Email: v.jeyakumar@unsw.edu.au
Lecturer (Problem Class): Milan Pahor, Red Centre 3091, m.pa
LECTURE 2
CHAIN RULE
The Chain Rule for functions of more than one variable:
If z = f (x, y) and x = x(t) and y = y(t) then
z x z y
dz
=
+
dt
x t
y t
If z = f (x, y) and x = x(u, v) and y = y(u, v) then
z
z x z y
=
+
u
x u y u
and
z
z x z y
=
+
v
x v y v
LECTURE 3
TAYLOR SERIES AND ERROR ESTIMATION
The Taylor Series for functions of two variables:
The Taylor Series of f (x, y) about the point (a, b) is
f (x, y) = f (a, b) + (x a)
+
1
2!
(x a)2
f
f
(a, b) + (y b) (a, b)
x
y
2f
2f
2f
(a, b) + (y b)2
(a,
LECTURE 11
APPLICATIONS OF GRAD
Given a scalar eld , the directional derivative of in the direction of the vector b
is given by (grad ) b where b is the unit vector in the direction of b.
Given a scalar eld at a point P the direction of maximum increase o
LECTURE 14
LINE INTEGRALS
Line integrals are used to calculate the work done in moving a particle P from A to B
along a path C in a force eld F.
F dr =
C
(F1 dx + F2 dy + F3 dz)
C
In general, this integral depends not only on F but also on the path C we t
LECTURE 39: THE HEAVISIDE FUNCTION
LAPLACE TRANSFORMS
LAPLACE TRANSFORMS
est f (t)dt = F (s)
Lcfw_f (t) =
0
f (t)
1
F (s)
1/s
t
1/s2
tm
m!/sm+1
t , ( > 1)
( + 1)/s+1
eat
1/(s + a)
sin bt
b/(s2 + b2 )
cos bt
s/(s2 + b2 )
sinh bt
b/(s2 b2 )
cosh bt
s/(s2 b2
LECTURE 40
DIFFERENTIAL EQUATIONS VIA LAPLACE TRANSFORMS 1
LAPLACE TRANSFORMS
est f (t)dt = F (s)
Lcfw_f (t) =
0
f (t)
1
F (s)
1/s
t
1/s2
tm
m!/sm+1
t , ( > 1)
( + 1)/s+1
eat
1/(s + a)
sin bt
b/(s2 + b2 )
cos bt
s/(s2 + b2 )
sinh bt
b/(s2 b2 )
cosh bt
s/(
LECTURE 41
DIFFERENTIAL EQUATIONS VIA LAPLACE TRANSFORMS 2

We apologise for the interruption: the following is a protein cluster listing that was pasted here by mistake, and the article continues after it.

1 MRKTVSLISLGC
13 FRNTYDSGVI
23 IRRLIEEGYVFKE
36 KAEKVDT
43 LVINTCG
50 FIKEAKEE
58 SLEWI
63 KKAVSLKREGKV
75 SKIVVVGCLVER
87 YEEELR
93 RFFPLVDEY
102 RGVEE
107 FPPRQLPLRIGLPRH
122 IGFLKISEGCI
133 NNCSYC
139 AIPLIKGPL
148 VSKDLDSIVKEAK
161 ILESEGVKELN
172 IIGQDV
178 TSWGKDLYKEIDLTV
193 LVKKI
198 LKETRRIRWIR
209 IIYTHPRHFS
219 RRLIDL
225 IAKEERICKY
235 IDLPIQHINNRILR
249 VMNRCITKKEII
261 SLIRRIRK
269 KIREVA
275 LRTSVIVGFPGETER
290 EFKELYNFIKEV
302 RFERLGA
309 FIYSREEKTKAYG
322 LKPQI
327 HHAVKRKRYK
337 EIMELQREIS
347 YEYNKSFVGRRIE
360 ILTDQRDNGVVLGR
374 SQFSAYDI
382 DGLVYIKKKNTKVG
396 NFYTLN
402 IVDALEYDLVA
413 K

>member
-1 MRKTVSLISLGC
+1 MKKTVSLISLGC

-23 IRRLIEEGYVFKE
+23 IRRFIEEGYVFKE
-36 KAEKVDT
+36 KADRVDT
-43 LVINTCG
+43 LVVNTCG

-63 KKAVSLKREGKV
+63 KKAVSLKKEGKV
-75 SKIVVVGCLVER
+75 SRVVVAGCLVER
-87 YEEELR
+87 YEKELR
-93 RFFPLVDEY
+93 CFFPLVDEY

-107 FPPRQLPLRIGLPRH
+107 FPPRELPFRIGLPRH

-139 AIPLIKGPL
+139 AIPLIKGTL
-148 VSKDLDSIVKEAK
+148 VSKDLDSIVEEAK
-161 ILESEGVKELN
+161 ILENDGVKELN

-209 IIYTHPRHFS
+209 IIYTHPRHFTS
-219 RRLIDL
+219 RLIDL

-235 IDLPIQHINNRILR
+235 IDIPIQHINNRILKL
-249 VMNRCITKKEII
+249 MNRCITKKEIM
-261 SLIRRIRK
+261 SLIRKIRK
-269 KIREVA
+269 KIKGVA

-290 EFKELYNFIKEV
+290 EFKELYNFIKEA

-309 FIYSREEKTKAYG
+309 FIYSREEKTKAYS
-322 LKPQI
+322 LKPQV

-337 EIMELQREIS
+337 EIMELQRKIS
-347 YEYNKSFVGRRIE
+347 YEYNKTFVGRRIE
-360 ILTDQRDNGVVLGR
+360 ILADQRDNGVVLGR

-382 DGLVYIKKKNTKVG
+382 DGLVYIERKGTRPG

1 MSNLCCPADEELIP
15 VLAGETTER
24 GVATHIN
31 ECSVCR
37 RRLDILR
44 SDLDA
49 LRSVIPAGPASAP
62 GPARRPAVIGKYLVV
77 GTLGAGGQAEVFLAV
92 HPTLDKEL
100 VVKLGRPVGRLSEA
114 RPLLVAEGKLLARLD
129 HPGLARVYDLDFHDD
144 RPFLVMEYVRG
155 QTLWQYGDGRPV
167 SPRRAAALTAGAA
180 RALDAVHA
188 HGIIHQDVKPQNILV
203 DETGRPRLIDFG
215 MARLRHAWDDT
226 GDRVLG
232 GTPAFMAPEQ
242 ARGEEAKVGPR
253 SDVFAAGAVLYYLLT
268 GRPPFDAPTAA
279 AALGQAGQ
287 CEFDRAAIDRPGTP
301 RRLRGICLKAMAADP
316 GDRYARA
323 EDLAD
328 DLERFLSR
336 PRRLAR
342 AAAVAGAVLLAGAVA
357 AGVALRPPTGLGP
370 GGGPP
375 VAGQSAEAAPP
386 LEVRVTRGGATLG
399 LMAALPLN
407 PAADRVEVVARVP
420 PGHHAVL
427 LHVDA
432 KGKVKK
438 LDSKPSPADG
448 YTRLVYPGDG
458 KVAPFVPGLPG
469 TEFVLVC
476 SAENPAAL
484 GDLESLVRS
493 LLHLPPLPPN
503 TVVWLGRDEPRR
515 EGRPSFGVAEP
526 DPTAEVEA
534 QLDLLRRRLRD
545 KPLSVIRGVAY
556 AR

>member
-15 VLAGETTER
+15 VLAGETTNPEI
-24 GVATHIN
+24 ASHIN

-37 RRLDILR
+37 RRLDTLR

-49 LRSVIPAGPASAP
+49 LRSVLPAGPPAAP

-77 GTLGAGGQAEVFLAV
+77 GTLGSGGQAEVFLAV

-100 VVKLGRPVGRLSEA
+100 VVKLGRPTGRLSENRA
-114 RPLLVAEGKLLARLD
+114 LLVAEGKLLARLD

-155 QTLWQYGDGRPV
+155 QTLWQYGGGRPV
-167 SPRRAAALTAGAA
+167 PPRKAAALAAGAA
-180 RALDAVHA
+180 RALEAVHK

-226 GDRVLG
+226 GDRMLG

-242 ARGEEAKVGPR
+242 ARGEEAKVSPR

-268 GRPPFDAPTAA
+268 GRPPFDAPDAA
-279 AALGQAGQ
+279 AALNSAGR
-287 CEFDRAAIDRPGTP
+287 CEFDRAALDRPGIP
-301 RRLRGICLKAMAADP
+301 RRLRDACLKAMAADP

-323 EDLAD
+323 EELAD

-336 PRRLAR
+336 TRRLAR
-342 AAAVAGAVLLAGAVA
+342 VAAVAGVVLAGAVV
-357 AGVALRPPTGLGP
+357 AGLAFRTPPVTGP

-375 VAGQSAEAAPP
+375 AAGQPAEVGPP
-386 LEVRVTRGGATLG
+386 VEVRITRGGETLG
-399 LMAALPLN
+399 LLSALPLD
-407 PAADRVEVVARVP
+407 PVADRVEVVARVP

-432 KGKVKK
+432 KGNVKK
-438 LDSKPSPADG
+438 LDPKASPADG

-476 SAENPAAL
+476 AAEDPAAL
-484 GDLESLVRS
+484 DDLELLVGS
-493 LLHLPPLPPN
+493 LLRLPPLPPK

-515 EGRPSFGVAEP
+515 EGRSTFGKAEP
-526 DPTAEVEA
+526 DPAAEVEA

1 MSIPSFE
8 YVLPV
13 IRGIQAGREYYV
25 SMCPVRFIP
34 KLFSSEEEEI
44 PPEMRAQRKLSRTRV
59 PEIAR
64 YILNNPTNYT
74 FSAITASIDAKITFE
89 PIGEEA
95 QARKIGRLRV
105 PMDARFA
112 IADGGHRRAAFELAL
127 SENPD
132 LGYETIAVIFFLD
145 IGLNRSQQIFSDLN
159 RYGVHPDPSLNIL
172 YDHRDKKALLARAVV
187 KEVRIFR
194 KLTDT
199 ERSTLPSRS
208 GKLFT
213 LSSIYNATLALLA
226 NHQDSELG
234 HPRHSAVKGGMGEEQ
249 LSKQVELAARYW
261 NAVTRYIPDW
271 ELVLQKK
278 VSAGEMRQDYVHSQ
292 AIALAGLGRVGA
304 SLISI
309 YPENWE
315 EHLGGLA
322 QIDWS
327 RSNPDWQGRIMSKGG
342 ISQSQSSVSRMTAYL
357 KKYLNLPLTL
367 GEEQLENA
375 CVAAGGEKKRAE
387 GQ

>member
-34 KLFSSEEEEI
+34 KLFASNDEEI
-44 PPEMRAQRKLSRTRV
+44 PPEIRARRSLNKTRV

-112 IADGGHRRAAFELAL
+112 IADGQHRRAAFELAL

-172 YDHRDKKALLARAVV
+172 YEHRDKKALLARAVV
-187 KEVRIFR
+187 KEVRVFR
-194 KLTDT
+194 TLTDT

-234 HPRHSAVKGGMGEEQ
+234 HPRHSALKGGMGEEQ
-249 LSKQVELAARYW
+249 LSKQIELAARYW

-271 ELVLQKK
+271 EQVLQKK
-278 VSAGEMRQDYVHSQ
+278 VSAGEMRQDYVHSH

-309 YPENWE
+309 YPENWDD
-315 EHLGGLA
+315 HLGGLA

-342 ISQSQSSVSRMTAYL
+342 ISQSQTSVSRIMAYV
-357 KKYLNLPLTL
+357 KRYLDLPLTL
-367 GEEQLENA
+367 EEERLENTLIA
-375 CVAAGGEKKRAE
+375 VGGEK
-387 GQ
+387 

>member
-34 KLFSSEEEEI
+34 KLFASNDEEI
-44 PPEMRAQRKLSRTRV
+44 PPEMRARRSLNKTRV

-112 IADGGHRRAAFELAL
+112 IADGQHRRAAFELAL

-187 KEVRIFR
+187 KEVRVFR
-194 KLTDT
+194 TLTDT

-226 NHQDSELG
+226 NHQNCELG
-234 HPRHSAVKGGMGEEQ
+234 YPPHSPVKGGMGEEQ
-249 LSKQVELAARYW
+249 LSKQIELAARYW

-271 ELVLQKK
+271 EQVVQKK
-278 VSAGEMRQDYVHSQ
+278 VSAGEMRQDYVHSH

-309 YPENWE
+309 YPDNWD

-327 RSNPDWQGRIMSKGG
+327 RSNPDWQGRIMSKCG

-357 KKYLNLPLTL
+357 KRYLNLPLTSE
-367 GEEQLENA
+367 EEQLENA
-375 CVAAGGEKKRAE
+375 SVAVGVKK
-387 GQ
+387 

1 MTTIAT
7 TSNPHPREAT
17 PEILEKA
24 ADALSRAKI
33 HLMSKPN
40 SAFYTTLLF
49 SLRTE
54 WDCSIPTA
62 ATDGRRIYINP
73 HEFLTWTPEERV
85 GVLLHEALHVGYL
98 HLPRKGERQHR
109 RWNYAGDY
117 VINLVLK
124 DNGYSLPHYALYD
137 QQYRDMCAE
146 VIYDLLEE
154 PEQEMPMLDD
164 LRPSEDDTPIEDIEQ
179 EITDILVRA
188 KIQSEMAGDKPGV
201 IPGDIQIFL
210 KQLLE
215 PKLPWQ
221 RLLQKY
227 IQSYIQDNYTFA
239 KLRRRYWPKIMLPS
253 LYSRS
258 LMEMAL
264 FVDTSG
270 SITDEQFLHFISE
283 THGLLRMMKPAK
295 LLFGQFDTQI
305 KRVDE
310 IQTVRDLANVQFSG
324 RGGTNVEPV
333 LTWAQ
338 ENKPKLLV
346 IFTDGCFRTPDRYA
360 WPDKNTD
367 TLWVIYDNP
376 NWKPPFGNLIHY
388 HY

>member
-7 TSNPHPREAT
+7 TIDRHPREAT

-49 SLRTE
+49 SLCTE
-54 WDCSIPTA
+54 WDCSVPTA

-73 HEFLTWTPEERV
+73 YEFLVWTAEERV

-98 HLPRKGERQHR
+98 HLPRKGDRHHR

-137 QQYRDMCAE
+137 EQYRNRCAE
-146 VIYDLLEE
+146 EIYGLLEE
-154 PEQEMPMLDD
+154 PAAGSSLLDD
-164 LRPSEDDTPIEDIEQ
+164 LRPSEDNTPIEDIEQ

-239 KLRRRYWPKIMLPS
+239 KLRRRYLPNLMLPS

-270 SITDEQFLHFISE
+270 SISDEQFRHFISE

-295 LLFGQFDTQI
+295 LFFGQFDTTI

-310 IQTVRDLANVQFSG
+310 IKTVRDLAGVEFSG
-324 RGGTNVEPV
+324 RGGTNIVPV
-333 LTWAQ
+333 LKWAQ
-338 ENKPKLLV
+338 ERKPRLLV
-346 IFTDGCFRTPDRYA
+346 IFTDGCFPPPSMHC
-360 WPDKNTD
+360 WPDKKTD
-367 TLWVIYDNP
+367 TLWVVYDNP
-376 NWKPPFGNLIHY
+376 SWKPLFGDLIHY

LAPLACE TRANSFORMS
Oliver Heaviside
u(t 1850) u(t 1925)
est f (t)dt = F (s)
Lcfw_f (t) =
0
f (t)
1
F (s)
1/s
t
1/s2
tm
m!/sm+1
t , ( > 1)
( + 1)/s+1
eat
1/(s + a)
sin bt
b/(s2 + b2 )
cos bt
s/(s2
LECTURE 1
PARTIAL DIFFERENTIATION
The deﬁnition of partial diﬁ'erentiation:
Suppose :, = f(.r.y). Deﬁne the partial derivatives of f with respect to .r and y as
_ Hm ft-I'+A-r-y}-f{-r-y) Q; “m flJ‘-!I*-'3.U)—fl-I'-!ll
air—m Ar ‘ é)” _Xy-n Ag;
Notation
ﬂ _
LECTURE 15
DOUBLE INTEGRALS
For a region S! in tlw .r —- 3; plane and a surface
/ fir. 3;}rl'yr.’.!'.
‘ - II
J
= ﬁr. y; in 33 11:0 rimlhlv integral
evaluates tht‘ vuimln- n? 111v solid nlmw E! and hv'um' : fixayi.
“'Ilvn r‘mlur-Uing {lullhh‘ inn-gr
LECTURE 2.!
FIRST ORDER DIFFERENTIAL EQUATIONS
SEPARABLE DIFFERENTIAL EQUATION
Tiit‘ﬁt’ tiiift'ri-ntinl (-quntitms :m- of tilt- form
rf
1:;mmn
(II
and are solwd l)_\' squirming .i":-: and y's ml mnh side of the equation and init‘grnting.
LINEAR DIFFEREN
LECTURE 54
HEAT EQUATION WITH INSULATED ENDS
The equation
is called the one-dimensionai heat equation. It governs the heat ﬂow across a homogenous bar
where c is determined by the thermal properties of the bar.
The adiabatic boundary conditions
@5303, t)
THE UNIVERSITY OF NEW SOUTH WALES
SCHOOL OF MATHEMATICS AND STATISTICS
JUNE 2014
MATH2019
ENGINEERING MATHEMATICS 2E
(1) TIME ALLOWED 2 hours
(2) TOTAL NUMBER OF QUESTIONS 4
(3) ANSWER ALL QUESTIONS
(4) THE QUESTIONS ARE OF EQUAL VALUE
(5) ANSWER EACH QUE
TOPIC 2 : SCALAR FIELDS
2.1 EXTREME VALUES
Second Derivative Test
If f and all its first and second partial derivatives are continuous
in the neighbourhood of (a, b) and fx (a, b) = fy (a, b) = 0 then
(i) f has a local maximum at (a, b) if fxx < 0 and D =
TOPIC 1 : FUNCTIONS OF SEVERAL VARIABLES
1.1 PARTIAL DIFFERENTIATION
The definition of partial dierentiation:
The partial derivative of z(x, y) with respect to x and y is defined as
@z
z(x +
= zx = lim
x !0
@x
x, y)
x
z(x, y)
@z
z(x, y +
= zy = lim
y !0
@